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Macular pigment and visual performance under glare conditions. | April 2008

PURPOSE: Many parameters of visual performance (e.g., contrast sensitivity) are compromised under glaring light conditions. Recent data indicate that macular pigment (MP) is strongly related to improvements in glare disability and photostress recovery based on a filtering mechanism.

                                                                                                                                 Click Here to Read More                                                                                                                         

Macular Pigment Optical Density and Photophobia | February 2004

PURPOSE: Two carotenoids regularly consumed in the human diet, lutein (L) and zeaxanthin (Z), accumulate in the central retina. Retinal L and Z, collectively referred to as macular pigment (MP), may protect the retina from free radical insult and photostress by acting as antioxidants and a short–wavelength filter. The light filtering properties of MP may also attenuate photophobia (

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Prediction Model for Prevalence and Incidence of Advanced Age-Related Macular Degeneration Based on Genetic, Demographic, and Environmental Variables | February 2011

PURPOSE:The joint effects of genetic, ocular, and environmental variables were evaluated and predictive models for prevalence and incidence of AMD were assessed.

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Genetic testing can provide early detection of macular degeneration, and possibly save patients’ vision | February 2011

A FEW YEARS AGO, Gary Hermsdorf learned he was in the early stages of age-related macular degeneration. A leading cause of blindness for those 55 and older that xanex vs ativan affects more than 10 million Americans, macular degeneration is caused by deterioration of the central portion of the retina, known as the macula, and characterized by loss of central vision, according to the American Macular Degeneration Foundation.

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Meso-zeaxanthin: a cutting-edge carotenoid | June 2004

Current evidence demonstrates that the carotenoids lutein, zeaxanthin and mesozeaxanthin are readily bioavailable and if supplemented will effectively increase macular pigment levels. The distinction between each remains a focus of research in many labs. John T Landrum, PhD, and Richard A Bone, PhD, investigate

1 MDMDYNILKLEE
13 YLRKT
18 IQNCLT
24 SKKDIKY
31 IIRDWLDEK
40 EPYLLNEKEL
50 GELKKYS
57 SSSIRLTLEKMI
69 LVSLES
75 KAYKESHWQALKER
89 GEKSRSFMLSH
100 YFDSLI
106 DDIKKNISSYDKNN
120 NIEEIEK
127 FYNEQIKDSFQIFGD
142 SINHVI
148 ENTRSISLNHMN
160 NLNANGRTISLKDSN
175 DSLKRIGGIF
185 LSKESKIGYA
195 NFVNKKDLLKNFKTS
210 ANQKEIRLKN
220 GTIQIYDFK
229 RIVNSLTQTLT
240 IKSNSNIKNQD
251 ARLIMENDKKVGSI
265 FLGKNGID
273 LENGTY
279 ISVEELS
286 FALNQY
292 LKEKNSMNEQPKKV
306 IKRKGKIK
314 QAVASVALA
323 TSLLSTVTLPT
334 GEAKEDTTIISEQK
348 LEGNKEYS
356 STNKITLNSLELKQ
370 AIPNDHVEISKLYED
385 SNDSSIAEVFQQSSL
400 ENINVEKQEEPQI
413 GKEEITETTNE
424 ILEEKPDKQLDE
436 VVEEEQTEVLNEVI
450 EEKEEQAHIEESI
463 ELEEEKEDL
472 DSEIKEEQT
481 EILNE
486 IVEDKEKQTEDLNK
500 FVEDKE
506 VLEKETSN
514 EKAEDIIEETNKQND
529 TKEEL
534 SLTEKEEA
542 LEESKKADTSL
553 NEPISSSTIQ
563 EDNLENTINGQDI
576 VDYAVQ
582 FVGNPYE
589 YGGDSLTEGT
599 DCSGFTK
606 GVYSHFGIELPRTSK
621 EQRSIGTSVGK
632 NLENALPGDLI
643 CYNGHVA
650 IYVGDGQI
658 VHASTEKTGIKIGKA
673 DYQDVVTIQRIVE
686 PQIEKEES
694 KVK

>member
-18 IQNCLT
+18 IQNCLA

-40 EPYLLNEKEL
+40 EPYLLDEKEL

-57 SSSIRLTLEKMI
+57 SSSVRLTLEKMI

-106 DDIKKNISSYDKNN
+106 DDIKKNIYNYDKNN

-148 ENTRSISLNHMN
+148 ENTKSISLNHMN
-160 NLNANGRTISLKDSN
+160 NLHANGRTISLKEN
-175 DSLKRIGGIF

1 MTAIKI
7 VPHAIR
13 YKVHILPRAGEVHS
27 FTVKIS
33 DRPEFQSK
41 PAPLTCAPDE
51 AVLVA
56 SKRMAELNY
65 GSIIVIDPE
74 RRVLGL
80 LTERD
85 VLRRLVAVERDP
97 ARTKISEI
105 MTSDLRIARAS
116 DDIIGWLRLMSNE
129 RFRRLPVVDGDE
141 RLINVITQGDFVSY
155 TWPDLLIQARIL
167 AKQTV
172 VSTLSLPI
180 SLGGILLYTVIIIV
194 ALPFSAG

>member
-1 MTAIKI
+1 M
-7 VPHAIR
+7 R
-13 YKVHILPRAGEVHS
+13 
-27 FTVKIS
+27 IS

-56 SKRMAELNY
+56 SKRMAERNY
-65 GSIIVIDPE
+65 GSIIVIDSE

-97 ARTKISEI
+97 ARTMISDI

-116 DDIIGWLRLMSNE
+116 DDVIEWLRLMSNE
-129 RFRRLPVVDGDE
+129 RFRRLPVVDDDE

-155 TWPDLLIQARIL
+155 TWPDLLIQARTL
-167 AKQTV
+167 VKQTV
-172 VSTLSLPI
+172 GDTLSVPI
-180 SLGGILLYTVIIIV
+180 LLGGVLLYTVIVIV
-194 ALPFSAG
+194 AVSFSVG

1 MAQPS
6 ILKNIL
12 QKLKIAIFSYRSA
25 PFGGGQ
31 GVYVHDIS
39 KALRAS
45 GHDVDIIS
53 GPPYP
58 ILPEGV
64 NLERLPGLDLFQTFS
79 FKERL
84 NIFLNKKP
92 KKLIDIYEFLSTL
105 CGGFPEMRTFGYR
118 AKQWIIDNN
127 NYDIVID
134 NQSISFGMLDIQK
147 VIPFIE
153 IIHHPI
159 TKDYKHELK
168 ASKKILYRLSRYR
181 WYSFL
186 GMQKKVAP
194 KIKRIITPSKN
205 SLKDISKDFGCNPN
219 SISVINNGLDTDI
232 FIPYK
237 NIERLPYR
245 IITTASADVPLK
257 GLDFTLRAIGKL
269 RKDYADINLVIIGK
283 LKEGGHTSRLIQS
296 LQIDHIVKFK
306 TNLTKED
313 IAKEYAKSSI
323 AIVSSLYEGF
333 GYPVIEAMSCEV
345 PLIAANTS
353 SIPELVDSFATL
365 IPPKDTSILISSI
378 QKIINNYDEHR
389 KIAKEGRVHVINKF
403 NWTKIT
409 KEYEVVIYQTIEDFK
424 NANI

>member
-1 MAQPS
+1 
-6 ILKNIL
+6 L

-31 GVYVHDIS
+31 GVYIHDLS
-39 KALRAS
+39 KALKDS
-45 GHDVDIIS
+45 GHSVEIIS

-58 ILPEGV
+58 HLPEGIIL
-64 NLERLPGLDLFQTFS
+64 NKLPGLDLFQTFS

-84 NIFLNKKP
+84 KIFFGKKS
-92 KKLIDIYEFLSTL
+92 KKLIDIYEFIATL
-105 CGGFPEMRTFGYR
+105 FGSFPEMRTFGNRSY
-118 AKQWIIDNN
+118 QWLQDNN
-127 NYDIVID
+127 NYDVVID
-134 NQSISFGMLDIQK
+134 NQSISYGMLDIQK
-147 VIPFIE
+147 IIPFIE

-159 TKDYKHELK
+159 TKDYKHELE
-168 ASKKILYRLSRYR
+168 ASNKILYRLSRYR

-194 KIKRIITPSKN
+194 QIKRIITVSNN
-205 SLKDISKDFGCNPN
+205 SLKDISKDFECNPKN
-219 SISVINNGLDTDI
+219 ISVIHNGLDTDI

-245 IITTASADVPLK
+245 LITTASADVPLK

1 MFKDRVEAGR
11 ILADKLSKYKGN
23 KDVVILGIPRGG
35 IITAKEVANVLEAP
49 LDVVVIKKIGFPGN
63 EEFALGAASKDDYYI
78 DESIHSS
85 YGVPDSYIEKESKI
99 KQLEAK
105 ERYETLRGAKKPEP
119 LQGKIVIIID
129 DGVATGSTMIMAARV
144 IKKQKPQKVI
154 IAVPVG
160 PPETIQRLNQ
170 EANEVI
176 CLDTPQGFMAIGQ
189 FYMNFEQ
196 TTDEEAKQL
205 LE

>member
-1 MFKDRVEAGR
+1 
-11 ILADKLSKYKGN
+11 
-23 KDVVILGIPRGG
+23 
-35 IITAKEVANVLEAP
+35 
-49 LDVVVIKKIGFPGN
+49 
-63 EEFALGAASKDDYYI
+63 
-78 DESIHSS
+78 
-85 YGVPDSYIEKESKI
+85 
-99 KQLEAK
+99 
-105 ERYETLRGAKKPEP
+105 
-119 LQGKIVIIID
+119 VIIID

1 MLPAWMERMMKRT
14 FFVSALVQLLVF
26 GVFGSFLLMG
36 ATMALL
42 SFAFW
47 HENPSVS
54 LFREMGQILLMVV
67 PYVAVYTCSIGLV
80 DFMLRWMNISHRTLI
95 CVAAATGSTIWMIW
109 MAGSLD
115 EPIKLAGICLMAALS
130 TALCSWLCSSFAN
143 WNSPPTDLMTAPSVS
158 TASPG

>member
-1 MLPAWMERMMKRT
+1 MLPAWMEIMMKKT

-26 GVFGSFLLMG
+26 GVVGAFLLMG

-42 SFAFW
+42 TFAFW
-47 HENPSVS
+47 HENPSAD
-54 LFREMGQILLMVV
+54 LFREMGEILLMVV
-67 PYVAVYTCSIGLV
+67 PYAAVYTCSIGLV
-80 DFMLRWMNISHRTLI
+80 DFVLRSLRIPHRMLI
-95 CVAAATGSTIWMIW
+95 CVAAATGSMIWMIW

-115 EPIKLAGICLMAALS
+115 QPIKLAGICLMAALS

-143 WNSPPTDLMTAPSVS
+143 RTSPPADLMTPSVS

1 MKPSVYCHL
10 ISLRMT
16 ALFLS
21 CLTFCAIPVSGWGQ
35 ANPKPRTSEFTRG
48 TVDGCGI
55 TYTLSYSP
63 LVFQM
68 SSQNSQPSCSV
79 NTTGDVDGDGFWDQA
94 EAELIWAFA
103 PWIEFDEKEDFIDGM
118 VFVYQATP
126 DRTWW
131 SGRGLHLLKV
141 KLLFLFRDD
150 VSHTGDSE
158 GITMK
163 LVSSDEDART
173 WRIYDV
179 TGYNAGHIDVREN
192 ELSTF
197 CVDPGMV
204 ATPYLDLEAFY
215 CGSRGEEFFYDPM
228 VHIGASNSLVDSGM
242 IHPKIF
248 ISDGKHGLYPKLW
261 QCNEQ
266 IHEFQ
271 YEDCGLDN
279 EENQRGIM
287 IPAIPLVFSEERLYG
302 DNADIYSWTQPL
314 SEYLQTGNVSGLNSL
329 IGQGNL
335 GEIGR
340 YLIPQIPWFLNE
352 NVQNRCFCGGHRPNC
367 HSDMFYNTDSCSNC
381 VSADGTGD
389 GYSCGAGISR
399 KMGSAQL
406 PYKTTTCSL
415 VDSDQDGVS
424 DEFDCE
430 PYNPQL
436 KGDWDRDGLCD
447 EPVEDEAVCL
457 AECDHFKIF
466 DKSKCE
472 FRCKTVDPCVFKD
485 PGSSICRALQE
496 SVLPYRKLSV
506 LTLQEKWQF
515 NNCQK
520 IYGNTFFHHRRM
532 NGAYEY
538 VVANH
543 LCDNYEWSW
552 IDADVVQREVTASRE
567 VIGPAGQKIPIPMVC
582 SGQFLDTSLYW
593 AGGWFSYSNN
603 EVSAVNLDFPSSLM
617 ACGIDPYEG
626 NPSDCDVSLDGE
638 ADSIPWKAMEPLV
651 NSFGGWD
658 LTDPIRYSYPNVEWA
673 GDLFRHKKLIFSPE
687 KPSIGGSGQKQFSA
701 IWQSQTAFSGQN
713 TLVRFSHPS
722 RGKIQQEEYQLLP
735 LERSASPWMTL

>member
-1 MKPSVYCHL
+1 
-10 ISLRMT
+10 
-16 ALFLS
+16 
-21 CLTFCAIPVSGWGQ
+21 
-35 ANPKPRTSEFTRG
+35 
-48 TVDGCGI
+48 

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Genetic Testing for AMD -Research Review| February 2011

A 75 year old white mail recently presented to the office with bilateral drusen and mild retinal pigment epithelium (RPE) changes, but no opbvious hemorrhage or fluid. HIs vision still measured 20/25 O.U., and optical coherence tomography revealed just small modulation within the RPE that was associated with the drusen.

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Studies on the singlet oxygen scavenging mechanism of human macular pigment | October 2010

Macular pigment (MP) was first described as a ‘‘yellow spot” centered on the fovea of the human eye in the 18th century, and it was classified spectroscopically as a xanthophyll carotenoid by Wald in 1945 [1], but it was not until 1985 that Bone and Landrum chemically identified that the macular pigment is a mixture of the carotenoids lutein and zeaxanthin [2]. Macular pigment is diffusely found in the peripheral retina, but it is highly concentrated (100- fold) in the foveal region of the macula, often exceeding a peak value of 1 mM in many humans [3–7]. In addition to spatial specificity, there is also remarkable chemical specificity of uptake into the human macula. Despite over a dozen readily detectable carotenoids found in human serum, only lutein, zeaxanthin, and their metabolites are found in the retina. In the fovea, the ratio of (3R,30R,60R)-lutein to (3R,30R)-zeaxanthin to (3R,30S-meso)-zeaxanthin is 1:1:1, while in the peripheral retina, lutein predominates over the zeaxanthins by a 3:1:0 ratio [1,6,8].

                                                                                                                                 Click Here to Read More                                                                                                                          

Macular Pigment Optical Density in an Aging Irish Population: the Irish Longitudinal Study on Ageing | 2010

PURPOSE:The 3 carotenoids lutein, zeaxanthin, and meso - zeaxanthin, which account for the ‘yellow spot’ at the macula and which are referred to as macular pigment (MP), are believed to play a role in levitra cam visual function and protect against age-related macular degeneration (AMD) via their optical and antioxidant properties. This study was undertaken to compare MP optical density (MPOD) in a population aged 1 50 years with MPOD values from a normative database of subjects aged 18–60 years.

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Resolution of macular drusen following supplementation with mesozeaxanthin | 

Age-related macular degeneration (AMD) is the leading cause of blind registration in people over 50 years of age in the developed world. Late AMD results in loss of central and colour vision, with consequential difficulty in performing fine-detail visual tasks such as reading, driving, and recognizing faces, therefore impacting greatly on one+s independence and quality of life. It is estimated that late AMD affects more than 1.75 million individuals in the United States, and this figure is expected to rise to almost 3 million by 2020.1

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Genetic Advancements in AMD: